Strangers Below was blessed with another generous reviewer. In the December 2016 issue of the Journal of American History, Larry Eskridge writes:
Perhaps the single best part of the book is Guthman’s examination of the role that Primitive Baptists played within recent musical culture via the “high lonesome sound” of the folk musicians Roscoe Holcomb and Ralph Stanley. In short, he argues that their popularity marked an “eruption . . . of a Calvinist feeling” in the nation’s popular culture that articulated a mood that still exists within the nation’s psyche. The thesis seems a stretch but makes a brilliant essay on American religion and popular culture.
Well, if you ain't stretching', you ain't livin'.
Or, if you want someone who can put it all far more eloquently than that, turn to the chronicler of the blues, Robert Palmer, who wrote, "How much history can be transmitted by pressure on a guitar string? The thoughts of generations, the history of every human being who's ever felt the blues come down like showers of rain." I stand with Palmer even though I ought to know better. Palmer's remark is the kind of thing that has spawned a thousand self-satisfied seminar papers, a few hundred clotted dissertations, and a very small handful of brilliant books about the romanticization of the blues. It's the kind of remark that historians rightly want to historicize (e.g., Well, where did that idea come from? This sentimental and fanciful notion that in the blues we hear the raw thoughts and feelings of generations upon generations? And why is it that we seem always to find white writers and listeners making this kind of assumption about black music? What's up with that?). So I stand with the historians, too, because those are the kinds of questions you need to ask if you want to prevent premature blindness.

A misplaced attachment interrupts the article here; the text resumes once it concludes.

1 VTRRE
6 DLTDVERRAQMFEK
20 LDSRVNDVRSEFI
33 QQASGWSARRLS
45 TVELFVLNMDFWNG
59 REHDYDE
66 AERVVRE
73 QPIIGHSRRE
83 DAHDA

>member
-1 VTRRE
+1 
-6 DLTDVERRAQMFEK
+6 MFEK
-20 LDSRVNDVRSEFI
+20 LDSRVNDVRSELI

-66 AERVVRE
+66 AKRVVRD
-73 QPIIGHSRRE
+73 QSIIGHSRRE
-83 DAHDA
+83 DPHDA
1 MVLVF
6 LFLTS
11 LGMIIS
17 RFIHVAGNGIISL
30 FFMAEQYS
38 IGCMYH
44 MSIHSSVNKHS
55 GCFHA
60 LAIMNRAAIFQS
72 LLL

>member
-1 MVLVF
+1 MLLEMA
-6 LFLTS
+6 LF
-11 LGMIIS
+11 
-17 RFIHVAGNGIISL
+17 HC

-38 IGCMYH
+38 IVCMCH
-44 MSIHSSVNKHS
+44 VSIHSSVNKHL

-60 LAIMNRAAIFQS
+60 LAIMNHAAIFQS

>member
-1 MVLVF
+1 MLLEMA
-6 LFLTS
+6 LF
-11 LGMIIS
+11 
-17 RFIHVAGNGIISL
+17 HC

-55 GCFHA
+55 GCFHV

But, damn, what do you do when you put a record on and it knocks you dead? What do you do when you walk into a church or a mosque or a temple, walk into a tradition far from your own, and hear something utterly strange that somehow feels like a memory? What do you do with that? What do you do with that after you've analyzed it, parsed it, and historicized the hell out of it and you're still left with that indescribable something? Maybe you just honor it.
So thank you to Larry Eskridge and to all the other readers who've made the interpretive leap with me.